At his house, Gil receives a reporter's phone call congratulating him on the evidence that led to Richmond's arrest. Gil hangs up and immediately erases his hard drive, which contains the toll booth photo. Outside, Linden is staking out Gil's house, and the reporter calls her to confirm that Gil has been congratulated. Gil gets into his car, and Linden follows him to the closed-down construction site for the Mayor's waterfront development project. The mayor’s campaign director Benjamin Abani (Colin Lawrence) arrives and Gil demands to know how a reporter got his phone number. In shadow, an unidentified photographer takes photos of Linden in her car.
"Reflections" received mostly positive reviews from critics. Lori Rackl of Chicago Sun-Times stated: "This melancholy show isn't afraid to take a break from the sleuthing action to dwell on Rosie's suffering family. It does an exquisite job portraying the crushing grief, pain and anger that can fill the vacuum left by a murder victim." The Washington Post's Hank Steuver called the episode "solid and corrective, even stylishly penitential in the way it recomposes itself and gets on with the mystery." Dorothy Rabinowitz of The Wall Street Journal reflected on the episode by saying, "Everything that happens—new light cast on the character of a prime suspect, old bonds of love and family sundered by the pain of loss, trust between police partners shattered—gets its due scrutiny. That too is one of the signature qualities of this crime drama and its most important one." New York Magazine's Matt Zoller Seitz was a reviewer who panned the episode: "The acting, direction, photography, editing, and sound design are so superb that you may momentarily think you're seeing a vastly improved Killing, but after a moment you'll realize that it was always aces in those departments and that the show's weakest link, the writing, hasn't improved all that much."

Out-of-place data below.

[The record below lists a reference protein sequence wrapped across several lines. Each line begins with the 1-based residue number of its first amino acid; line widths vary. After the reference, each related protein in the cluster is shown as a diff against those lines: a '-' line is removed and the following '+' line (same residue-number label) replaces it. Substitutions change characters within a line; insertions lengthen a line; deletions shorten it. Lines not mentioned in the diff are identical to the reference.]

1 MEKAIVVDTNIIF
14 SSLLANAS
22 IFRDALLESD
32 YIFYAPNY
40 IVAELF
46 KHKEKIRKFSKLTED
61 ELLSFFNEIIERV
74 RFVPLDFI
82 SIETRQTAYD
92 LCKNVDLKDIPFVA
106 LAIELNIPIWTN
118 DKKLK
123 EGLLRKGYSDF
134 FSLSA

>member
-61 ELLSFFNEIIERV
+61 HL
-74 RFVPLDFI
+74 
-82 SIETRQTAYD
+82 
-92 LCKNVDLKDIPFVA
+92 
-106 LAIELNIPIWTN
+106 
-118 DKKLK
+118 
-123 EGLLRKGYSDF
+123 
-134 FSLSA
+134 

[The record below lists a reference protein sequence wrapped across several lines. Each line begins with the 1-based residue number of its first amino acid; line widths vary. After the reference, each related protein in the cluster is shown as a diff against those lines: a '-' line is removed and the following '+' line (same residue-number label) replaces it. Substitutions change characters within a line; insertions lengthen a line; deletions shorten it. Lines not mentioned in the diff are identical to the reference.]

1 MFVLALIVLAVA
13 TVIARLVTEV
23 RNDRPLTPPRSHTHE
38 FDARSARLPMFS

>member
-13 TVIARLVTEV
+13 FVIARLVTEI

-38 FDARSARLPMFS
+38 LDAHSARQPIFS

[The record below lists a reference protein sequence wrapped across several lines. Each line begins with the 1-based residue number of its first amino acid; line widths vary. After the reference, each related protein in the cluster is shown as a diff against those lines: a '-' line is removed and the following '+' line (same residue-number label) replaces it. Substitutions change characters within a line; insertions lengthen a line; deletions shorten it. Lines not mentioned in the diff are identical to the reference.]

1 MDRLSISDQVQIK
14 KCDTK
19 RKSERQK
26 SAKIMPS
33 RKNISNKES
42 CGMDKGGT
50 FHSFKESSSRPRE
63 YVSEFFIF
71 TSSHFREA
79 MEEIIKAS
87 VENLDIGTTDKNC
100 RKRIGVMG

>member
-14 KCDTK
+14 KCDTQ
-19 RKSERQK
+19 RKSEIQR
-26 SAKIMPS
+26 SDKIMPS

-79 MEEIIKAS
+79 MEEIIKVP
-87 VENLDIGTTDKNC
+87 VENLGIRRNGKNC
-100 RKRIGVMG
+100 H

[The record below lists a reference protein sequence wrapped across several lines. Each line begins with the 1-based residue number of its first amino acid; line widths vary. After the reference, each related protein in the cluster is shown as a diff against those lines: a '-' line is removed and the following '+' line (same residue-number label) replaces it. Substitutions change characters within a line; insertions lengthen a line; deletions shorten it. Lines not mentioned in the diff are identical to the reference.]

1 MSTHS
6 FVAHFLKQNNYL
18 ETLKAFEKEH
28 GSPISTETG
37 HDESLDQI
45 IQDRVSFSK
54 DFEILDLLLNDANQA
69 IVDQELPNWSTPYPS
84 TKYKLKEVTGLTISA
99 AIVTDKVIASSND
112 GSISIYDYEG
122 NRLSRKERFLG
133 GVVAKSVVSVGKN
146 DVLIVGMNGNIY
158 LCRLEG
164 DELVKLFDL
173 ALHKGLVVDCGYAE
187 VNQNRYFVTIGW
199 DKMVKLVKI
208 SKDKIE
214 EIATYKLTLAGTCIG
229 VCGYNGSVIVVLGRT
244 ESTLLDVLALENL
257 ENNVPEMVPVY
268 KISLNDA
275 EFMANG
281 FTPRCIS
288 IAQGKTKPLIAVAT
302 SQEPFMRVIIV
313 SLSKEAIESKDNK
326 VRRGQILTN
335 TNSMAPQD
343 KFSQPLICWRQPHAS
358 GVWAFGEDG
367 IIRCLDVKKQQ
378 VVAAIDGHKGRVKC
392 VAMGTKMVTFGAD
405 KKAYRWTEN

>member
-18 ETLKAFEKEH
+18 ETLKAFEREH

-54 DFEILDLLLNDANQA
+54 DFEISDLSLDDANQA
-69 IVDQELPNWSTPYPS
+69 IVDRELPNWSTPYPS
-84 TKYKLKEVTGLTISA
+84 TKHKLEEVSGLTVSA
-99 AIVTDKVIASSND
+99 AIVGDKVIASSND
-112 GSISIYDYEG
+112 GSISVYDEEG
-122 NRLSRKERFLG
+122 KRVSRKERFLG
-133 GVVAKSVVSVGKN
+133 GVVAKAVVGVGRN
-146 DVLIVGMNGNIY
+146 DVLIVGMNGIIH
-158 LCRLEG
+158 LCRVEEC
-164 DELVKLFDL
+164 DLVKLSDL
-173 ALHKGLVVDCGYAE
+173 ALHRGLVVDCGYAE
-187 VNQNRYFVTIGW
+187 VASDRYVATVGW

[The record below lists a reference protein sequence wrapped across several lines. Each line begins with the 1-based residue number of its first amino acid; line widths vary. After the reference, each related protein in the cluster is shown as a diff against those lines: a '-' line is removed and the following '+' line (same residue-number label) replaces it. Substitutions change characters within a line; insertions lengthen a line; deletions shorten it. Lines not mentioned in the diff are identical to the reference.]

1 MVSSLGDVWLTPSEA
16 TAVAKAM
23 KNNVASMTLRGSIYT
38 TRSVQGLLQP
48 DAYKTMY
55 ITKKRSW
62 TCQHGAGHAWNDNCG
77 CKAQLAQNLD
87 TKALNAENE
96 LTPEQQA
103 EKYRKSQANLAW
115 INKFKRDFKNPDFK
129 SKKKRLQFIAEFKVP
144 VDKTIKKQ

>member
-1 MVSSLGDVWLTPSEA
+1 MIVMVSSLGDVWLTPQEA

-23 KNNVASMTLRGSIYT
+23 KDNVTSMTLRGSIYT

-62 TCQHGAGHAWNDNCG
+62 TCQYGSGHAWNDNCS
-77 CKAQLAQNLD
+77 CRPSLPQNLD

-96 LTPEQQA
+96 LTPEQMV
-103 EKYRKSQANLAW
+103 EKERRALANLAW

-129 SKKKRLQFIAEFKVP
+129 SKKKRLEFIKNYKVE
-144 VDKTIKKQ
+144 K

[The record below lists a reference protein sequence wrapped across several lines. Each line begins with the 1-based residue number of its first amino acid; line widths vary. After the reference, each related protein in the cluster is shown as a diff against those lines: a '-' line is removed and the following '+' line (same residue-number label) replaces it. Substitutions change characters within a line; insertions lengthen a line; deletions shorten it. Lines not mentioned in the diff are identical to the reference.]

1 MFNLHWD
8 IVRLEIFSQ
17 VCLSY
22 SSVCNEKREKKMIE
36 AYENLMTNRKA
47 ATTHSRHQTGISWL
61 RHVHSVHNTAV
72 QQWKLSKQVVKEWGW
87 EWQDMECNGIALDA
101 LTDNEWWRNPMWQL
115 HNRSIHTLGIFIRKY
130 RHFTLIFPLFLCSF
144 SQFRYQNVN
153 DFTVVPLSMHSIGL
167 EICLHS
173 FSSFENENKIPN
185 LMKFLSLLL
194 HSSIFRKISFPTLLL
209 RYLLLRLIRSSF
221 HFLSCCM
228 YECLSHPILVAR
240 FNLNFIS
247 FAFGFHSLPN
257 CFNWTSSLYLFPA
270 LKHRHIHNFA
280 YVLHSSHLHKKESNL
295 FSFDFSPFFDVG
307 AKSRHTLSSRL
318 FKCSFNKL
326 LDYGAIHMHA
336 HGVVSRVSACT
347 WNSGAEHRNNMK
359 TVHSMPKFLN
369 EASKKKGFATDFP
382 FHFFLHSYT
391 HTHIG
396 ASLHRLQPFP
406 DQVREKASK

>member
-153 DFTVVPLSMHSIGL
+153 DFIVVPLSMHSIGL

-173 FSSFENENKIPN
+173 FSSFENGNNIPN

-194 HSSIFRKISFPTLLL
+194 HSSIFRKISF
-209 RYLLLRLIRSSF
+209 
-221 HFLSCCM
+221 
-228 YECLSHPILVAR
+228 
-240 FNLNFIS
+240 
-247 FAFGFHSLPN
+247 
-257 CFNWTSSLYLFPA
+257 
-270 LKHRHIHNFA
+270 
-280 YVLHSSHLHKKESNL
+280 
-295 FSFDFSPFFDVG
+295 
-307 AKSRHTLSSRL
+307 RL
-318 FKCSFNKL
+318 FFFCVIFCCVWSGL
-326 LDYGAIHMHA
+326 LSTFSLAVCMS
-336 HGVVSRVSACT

As the first of a two-part season two premiere, "Reflections" was watched by 1.80 million viewers, marking the series' fifth-lowest viewership.
- Rackl, Lori (April 1, 2012). "‘The Killing’ promises answers, finally". Chicago Sun-Times. Retrieved April 4, 2012.
- Steuver, Hank (March 30, 2012). "‘The Killing’s’ second season: Not guilty as charged". The Washington Post. Retrieved April 4, 2012.
- Rabinowitz, Dorothy (March 29, 2012). "Still Closing In on the Killer". The Wall Street Journal. Retrieved April 4, 2012.
- Zoller Seitz, Robert (March 30, 2012). "TV Review: The Killing Hasn’t Solved Its Own Problems, Let Alone the Case". vulture.com. New York. Retrieved April 4, 2012.
- Sara, Bibel (April 3, 2012). "Sunday Cable Ratings:'Game of Thrones' Returns To Series High; + 'Khloe & Lamar,' 'The Killing', 'Mad Men, 'Army Wives' & More". TV by the Numbers. Retrieved April 4, 2012.